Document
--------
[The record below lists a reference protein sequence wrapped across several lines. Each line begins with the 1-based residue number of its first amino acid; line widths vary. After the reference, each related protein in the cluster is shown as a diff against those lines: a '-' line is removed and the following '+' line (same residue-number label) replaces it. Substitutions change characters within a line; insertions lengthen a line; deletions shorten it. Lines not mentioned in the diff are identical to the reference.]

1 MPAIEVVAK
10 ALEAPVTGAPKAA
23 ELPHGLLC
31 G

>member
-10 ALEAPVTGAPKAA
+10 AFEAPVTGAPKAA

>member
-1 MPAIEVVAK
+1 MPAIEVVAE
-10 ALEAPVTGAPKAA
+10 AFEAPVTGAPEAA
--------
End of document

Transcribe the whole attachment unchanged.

[The record below lists a reference protein sequence wrapped across several lines. Each line begins with the 1-based residue number of its first amino acid; line widths vary. After the reference, each related protein in the cluster is shown as a diff against those lines: a '-' line is removed and the following '+' line (same residue-number label) replaces it. Substitutions change characters within a line; insertions lengthen a line; deletions shorten it. Lines not mentioned in the diff are identical to the reference.]

1 MPAIEVVAK
10 ALEAPVTGAPKAA
23 ELPHGLLC
31 G

>member
-10 ALEAPVTGAPKAA
+10 AFEAPVTGAPKAA

>member
-1 MPAIEVVAK
+1 MPAIEVVAE
-10 ALEAPVTGAPKAA
+10 AFEAPVTGAPEAA